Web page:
When selecting and considering whether a resource is useful or relevant to your search, consider the following aspects.
- Who wrote the content and what are their credentials? Are they qualified to provide this information? Do you trust the authors’ interpretations of the data? Who conducted the research, how was it funded and are there influences on the reporting?
- Attribution: is it clear how the information was generated, e.g. is it referenced?
- Disclosure: is the source of evidence sponsored by someone who might commercially gain? Who did they write it for?
- Currency: is there a date to indicate the age of the content?
- Biases: try to be careful about your own biases when selecting your evidence sources. Do they confirm any preconceptions you might have? Are you leaving out anything that challenges you?
- Methodology: think about the methods used to collect data like interviews or surveys and how it might affect the evidence.
- Gaps: is there anything missing, areas not covered that should be? For example, does it only include practitioners experiences of a topic and not that of service users?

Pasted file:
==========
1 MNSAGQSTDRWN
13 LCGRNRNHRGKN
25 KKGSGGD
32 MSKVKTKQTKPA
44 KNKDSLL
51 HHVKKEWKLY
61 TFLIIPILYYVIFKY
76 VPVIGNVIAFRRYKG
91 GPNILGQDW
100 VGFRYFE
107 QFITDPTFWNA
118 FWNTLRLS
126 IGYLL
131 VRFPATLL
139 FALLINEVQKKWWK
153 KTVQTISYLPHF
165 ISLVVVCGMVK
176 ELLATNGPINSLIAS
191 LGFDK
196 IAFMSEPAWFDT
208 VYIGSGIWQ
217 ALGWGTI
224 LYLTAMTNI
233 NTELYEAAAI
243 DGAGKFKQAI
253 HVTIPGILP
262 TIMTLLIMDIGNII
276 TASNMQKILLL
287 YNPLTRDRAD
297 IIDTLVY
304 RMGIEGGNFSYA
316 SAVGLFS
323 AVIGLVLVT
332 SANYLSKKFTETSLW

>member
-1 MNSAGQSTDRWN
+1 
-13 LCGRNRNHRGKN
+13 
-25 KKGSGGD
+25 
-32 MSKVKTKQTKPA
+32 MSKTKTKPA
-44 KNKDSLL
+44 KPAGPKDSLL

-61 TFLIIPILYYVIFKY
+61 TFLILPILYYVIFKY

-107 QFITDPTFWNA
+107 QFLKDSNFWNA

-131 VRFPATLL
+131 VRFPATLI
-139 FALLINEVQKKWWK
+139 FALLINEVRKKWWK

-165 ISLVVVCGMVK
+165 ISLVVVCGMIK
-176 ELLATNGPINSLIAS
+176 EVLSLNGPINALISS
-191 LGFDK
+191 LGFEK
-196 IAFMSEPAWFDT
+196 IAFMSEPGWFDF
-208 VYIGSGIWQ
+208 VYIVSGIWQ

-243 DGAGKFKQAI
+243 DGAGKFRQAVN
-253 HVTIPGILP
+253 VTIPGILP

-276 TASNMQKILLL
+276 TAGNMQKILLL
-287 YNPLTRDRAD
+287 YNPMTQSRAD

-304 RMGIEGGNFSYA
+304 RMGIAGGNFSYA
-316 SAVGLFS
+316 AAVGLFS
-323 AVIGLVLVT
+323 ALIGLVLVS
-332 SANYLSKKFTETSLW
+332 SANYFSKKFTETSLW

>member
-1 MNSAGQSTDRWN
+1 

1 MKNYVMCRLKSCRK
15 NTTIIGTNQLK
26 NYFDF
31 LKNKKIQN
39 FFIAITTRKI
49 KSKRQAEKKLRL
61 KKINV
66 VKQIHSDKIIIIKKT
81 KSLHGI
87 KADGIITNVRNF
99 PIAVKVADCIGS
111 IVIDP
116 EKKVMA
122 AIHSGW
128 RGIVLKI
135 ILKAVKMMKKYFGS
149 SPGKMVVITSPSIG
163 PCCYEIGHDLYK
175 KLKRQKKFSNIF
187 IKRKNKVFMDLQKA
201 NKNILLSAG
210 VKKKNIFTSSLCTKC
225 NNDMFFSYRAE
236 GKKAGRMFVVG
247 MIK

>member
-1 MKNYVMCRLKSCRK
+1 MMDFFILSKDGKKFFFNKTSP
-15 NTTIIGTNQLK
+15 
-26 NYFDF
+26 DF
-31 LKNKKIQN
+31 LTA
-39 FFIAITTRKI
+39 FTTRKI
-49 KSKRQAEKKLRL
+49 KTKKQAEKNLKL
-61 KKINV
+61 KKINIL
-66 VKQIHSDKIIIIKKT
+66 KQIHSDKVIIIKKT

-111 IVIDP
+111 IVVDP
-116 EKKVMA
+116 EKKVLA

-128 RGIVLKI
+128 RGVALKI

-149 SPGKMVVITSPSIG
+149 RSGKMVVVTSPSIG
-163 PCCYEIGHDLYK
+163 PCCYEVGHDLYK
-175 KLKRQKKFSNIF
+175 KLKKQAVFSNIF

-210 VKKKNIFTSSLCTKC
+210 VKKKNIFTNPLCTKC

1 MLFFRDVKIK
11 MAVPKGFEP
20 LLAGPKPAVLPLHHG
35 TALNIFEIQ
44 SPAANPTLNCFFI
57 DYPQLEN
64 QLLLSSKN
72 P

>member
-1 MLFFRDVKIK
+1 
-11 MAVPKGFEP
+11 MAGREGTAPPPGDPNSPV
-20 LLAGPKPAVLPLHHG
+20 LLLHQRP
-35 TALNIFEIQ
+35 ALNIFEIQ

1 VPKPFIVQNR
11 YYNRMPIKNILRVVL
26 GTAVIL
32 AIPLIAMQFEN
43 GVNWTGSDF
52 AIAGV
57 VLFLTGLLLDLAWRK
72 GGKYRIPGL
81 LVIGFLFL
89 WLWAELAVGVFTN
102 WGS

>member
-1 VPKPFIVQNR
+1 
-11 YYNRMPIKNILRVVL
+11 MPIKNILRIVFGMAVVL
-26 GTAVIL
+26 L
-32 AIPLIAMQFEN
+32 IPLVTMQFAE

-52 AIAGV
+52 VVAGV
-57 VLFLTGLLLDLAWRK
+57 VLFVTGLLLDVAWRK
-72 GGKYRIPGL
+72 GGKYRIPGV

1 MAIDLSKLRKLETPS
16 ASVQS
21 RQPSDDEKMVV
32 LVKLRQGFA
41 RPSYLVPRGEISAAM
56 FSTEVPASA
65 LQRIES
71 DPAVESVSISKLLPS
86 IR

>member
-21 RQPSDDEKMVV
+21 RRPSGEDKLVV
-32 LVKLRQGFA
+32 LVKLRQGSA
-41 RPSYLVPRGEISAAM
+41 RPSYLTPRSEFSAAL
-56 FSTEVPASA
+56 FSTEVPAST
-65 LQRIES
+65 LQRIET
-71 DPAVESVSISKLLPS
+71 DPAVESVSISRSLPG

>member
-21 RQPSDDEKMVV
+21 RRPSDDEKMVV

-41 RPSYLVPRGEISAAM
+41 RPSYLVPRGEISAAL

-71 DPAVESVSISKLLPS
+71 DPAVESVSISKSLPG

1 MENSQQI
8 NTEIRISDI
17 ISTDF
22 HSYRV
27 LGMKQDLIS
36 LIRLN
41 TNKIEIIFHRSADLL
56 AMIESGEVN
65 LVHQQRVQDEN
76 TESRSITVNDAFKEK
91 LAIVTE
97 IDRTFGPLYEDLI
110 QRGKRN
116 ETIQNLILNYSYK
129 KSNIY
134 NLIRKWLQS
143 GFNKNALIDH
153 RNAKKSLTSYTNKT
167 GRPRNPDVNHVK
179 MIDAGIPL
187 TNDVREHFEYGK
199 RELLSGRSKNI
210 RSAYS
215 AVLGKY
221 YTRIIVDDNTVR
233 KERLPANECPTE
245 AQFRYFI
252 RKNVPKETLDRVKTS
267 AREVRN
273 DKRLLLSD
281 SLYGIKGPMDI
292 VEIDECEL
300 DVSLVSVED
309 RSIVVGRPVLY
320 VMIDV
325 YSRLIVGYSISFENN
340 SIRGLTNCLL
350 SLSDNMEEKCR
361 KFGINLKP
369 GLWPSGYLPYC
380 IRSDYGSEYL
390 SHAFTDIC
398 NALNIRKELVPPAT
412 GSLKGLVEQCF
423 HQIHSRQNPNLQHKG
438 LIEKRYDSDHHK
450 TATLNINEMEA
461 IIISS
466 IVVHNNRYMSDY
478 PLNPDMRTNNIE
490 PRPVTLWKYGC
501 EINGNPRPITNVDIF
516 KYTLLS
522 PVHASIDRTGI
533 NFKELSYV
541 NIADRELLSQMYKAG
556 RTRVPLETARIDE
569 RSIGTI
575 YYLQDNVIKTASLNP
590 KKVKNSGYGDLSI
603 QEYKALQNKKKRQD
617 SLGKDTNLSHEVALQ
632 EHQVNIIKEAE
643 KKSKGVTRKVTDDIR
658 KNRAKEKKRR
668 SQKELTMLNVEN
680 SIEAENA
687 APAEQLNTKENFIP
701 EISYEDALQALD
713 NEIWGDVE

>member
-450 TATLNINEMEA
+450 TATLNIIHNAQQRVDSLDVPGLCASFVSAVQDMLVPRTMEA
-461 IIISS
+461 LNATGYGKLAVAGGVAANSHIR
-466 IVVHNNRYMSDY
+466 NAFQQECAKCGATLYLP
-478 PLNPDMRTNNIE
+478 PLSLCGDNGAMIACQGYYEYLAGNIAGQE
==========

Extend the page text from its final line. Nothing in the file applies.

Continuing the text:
There are often contradictions in collected evidence on any subject and it’s advised you don’t select sources that promote only a single view. Instead, you should try to reflect the balance and quality of the evidence.
When you are satisfied with the quality, you can begin identifying words, phrases and themes to structure and present it. It can be as simple as using pens on prints or using software such as a PDF reader or Mendeley (mentioned previously) to highlight key points. Use different colours to separate themes as you read, and later use these themes as headings in your evidence summary. Much like your initial search, this is likely to be a continual process, starting with a few general categories and then changing as you go.